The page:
Dalhousie University


Research / Projects
Decreased initiation of usual activities in
patients with mild/moderate Alzheimer’s disease

“…if I ask him to [vacuum] he will…he always did it before for me…if I ask him, he will.”   (carer wife of patient)

Decreased initiation of tasks/activities is a common symptom in Alzheimer’s disease (AD) and creates a great deal burden for carers, who often have to encourage patients to start activities, or in some cases take them over.   Usually it is discussed, measured and described as part of apathy, functional decline, executive dysfunction, caregiver burden and patient quality of life. Despite this, little is known about how patients and carers cope with this problem.

To address this, we performed a secondary qualitative analysis of video-recorded, semi-structured,  interviews with 130 community-dwelling patients with mild-to-moderate AD and their carers. The 130 patients were all  participants in the Video-Imaging Synthesis of Treating Alzheimer's Disease (VISTA) study.   The interviews were coded and analysed to capture and summarize patient/carer descriptions of decreased initiation of tasks and activities as a symptom of dementia.

From this we learned that decreased initiation of daily household and/or leisure and social activities was reported in 85/130 patients at their first visit, 71 (84%) of whom specifically targeted increased initiation as a goal of treatment.

Many patients were also described as having less interest (43%) or impaired performance (35%) in the activity in which decreased initiation was noted.  Coping strategies were employed by 65 carers, most commonly verbal prompts to begin an activity.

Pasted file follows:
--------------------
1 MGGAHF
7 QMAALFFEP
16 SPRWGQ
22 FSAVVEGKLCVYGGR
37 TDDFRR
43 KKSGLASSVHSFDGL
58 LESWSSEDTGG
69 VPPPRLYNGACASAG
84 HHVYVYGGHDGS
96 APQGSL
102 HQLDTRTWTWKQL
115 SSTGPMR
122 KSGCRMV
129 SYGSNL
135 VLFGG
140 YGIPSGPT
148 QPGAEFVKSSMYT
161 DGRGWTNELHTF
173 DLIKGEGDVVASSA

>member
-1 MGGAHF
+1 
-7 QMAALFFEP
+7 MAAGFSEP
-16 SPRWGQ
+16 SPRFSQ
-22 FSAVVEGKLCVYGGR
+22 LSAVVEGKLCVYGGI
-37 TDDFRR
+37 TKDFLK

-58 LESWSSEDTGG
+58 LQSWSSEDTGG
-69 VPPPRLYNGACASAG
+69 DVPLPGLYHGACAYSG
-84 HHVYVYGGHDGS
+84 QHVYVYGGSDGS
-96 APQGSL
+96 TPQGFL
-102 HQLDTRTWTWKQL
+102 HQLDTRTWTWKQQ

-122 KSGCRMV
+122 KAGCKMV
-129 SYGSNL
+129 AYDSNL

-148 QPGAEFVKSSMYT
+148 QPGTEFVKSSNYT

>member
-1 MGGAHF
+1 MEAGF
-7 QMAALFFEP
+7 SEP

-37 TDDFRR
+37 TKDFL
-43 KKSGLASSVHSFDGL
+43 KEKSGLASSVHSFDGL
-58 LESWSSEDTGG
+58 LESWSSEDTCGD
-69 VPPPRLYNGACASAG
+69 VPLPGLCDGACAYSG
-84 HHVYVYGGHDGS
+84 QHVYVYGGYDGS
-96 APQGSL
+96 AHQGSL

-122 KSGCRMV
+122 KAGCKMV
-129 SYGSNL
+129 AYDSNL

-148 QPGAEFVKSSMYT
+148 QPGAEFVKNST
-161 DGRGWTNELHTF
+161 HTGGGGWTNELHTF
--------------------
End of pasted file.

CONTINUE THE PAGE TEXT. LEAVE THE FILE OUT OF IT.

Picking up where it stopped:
After the first visit,  patients and carers typically talked about change in terms of how often the patient initiated tasks/ activities, and how much more or less often the carer needed to offer prompts or other strategies.

From our analysis we can conclude that decreased initiation is common and problematic in people with mild-moderate Alzheimer’s disease who seek treatment for dementia.  Spontaneously offered information about interest in or ability to perform activities which are initiated less often suggests this is a rich area for the illumination of disease and treatment effects.

Further Reading

Decreased initiation of usual activities in people with mild-to-moderate Alzheimer's disease: a descriptive analysis from the VISTA clinical trial. Cook C, Fay S, Rockwood K. Int Psychogeriatr. 2008 Oct;20(5):952-63. Epub 2008 Apr 11.





Qualititative Research seeks to provide understanding of human experience, perceptions, motivations, intentions, and behaviours based on description and observation and utilizing a naturalistic interpretative approach to a subject and its contextual setting.
Dalhousie University Faculty of Medicine